Thank you again for the opportunity to speak with you today and for your support of the armed forces of this great nation.  Thank you very much.  (Applause.)

                SECRETARY OF DEFENSE LEON PANETTA:  Thank you very much, John.  I really appreciate your kind introduction and thank you for your commitment to public service and your great contribution to this country.  We all have -- all of us who had the chance -- many of us have had the chance to serve with you have tremendous respect for your many years of service and you've served this nation both in uniform, as a leader at the Department of Defense, and of course in the United States Senate. 

                Good afternoon, and it's a pleasure to be able to be here with Marty Dempsey, my pal over there in running the Department of Defense.  And you don't have to worry; that place is so damn big, and there are so many people that they don't even know we're here right now.  (Laughter.)  Eisenhower said it was such a huge complex building that you could walk in a major and come out a general.  (Laughter.)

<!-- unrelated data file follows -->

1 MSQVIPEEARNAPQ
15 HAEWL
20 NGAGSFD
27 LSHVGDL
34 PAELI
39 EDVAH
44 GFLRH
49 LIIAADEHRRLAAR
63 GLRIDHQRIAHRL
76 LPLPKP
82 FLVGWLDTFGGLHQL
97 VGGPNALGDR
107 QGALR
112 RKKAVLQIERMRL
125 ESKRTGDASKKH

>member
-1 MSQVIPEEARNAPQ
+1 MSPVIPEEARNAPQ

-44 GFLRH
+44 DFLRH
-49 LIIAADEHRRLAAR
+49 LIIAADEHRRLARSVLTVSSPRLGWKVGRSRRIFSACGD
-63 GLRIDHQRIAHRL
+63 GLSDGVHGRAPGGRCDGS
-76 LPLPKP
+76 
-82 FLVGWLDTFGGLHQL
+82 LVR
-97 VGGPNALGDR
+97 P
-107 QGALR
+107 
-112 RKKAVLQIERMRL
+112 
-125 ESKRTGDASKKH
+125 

And I think it -- David Brinkley had another good one.  He said there was a lady who went up to a guard in the Pentagon and said, sir, can you help me; I'm pregnant, and I'm about to deliver a baby.  And the guard said, ma'am, you should not come into this building in that condition.  (Laughter.)  And she said, when I came into this building, I wasn't in that condition.  (Laughter.)  It's a big -- a big place.  (Laughter.) 

                And it's a -- it's a great privilege to have a chance to be here to discuss an issue of such immense importance to our nation's prosperity and to our nation's national security.  I want to commend, obviously, Senator Warner, the Pew Charity's Trust (sic), Chuck Hagel, and the Atlantic Council.  Let me commend Chuck too for his leadership in support of this country's long overdue ratification of the Law of the Sea Convention.